Don't say it. Scream it.
When learning Chinese at a Chinese university, reading out loud is a popular method used by most teachers that I know. One thing I have noticed, however, is that the higher the level I get to, the louder the teachers want us to read. On the first, hesitative levels (1, 2, maybe even 3) it was totally OK to read a bit quietly, but now, oh no… now we are supposed to scream out the words so that the teacher can address any pronunciation problems easier. I have a bit of a problem with this since I am not the ‘loud’ kind of person. Also, quite often we are asked to read together (the whole class) and the sound of 15 + students SCREAMING out the text is more than enough to give you a headache. Also, just like I am more of a ‘quiet’ person there are also a few ‘loud’ ones in class, so those are the ones that take over during the screaming sessions.
I often take the opportunity to go to the bathroom during the screa… sorry, reading session, because you know what? Even though the bathroom is located quite far from our classroom, I can walk there, lock myself into a little booth, and still hear EVERYTHING that is going on in my classroom! That’s how loud it is! One day I actually thought about parking myself at the bench outside the classroom and listen (more comfortable sound level), but I figured others might find that a bit weird so I didn’t.
It’s not only me who thinks it is loud. Just the other day our teacher (and old, old lady) told us that she feels so exhausted after our lessons that she sometimes have to take a nap! A nap! Because she’s been talking so loudly! I laughed so much when I heard this.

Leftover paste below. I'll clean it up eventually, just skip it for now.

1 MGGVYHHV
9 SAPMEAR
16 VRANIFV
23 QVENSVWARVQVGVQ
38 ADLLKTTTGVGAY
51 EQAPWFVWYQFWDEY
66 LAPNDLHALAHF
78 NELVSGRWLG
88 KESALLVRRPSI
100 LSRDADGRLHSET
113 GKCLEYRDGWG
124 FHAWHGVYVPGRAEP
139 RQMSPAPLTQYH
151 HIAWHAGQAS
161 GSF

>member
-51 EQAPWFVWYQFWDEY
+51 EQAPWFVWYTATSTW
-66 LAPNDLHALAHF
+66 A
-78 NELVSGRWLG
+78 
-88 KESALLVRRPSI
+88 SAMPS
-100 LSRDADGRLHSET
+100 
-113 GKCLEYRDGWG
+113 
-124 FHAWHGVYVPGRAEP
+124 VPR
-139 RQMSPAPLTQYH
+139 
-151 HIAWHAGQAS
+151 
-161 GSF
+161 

One might wonder why she continues to exhaust herself during our lessons by being so loud, but according to her, it’s the way things should be done in China.
“Chinese students have to read out very loud when they are in class. You guys are no exception!” she has told us.
Maybe the reading out loud in school is the reason why so many people are quite loud in China in general. Take our neighbors for instance. I know everything that goes on in their flat. What the children are eating, when they need to go to the bathroom, when they have done something bad, or something good… their ayi has the loudest, most piercing voice I have come across here in China. And she’s not afraid to use it.
In restauarnats you also sometimes have to fight to make yourself heard. Especially if the place is 热闹 ‘re nao’ (=”bustling with life and excitement, a lively place.” Re nao is a veeeery popular word here in China!). I like that there is some life and noise at restaurants (quite an opposite to restaurants in Sweden!) but sometimes it is almost laughable that it’s so loud and noisy that you cannot even talk to your friend sitting across the table.
I once tried to explain this in class. We were asked if we preferred bustling or quiet restaurants when eating out. I said that I prefer to go out and be surrounded by a lot of people, but that sometimes, I preferred a quiet, calm restaurant where I can hear my own thoughts. My message didn’t get across however. Instead, the teacher called me ‘anti-social.’
So, if you want to stay on top of your game over here, clear your throat and don’t hesitate to make yourself heard!